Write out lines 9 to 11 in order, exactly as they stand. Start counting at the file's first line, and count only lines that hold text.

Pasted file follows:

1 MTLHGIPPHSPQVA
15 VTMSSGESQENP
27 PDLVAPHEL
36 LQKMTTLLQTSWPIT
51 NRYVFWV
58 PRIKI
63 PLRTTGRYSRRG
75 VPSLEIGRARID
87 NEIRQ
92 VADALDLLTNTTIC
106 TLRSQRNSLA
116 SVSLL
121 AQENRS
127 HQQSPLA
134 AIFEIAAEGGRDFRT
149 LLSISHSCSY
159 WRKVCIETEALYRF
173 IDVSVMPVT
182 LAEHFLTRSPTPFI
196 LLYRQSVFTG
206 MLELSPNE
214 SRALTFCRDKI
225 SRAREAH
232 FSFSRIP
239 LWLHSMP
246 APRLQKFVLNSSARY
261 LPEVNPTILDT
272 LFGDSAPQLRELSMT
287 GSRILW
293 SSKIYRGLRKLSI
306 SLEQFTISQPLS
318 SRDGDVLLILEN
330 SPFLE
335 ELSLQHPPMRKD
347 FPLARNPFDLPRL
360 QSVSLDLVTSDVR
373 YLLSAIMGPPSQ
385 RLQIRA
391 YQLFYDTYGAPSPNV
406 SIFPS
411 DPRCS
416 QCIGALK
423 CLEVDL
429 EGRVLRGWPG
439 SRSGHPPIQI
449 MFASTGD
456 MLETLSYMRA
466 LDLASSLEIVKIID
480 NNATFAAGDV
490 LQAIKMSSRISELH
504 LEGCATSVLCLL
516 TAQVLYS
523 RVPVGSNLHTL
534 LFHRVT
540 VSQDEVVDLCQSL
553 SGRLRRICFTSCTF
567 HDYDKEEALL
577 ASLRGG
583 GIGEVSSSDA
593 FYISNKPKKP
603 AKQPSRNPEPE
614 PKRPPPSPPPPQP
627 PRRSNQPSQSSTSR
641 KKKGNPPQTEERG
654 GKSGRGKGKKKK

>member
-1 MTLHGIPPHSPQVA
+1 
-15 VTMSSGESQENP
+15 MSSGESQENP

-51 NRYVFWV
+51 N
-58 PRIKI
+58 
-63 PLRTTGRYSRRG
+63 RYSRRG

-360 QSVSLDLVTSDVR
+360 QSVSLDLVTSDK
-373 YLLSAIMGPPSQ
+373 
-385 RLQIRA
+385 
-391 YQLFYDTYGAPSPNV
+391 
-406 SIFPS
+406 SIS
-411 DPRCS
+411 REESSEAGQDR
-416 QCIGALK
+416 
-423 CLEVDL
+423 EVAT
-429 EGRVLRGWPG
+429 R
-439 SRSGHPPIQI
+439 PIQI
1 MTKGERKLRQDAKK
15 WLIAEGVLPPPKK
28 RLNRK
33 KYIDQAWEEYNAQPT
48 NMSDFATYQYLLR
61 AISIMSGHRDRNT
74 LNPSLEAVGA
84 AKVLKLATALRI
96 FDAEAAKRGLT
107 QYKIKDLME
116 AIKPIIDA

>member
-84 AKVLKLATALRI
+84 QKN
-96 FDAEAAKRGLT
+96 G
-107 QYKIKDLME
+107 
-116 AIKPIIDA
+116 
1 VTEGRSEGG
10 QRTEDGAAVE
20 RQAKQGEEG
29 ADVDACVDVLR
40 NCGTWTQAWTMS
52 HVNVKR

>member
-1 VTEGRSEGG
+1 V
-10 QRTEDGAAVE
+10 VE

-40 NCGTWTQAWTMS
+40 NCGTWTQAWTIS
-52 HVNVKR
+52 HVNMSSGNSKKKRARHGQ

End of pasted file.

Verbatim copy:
87 NEIRQ
92 VADALDLLTNTTIC
106 TLRSQRNSLA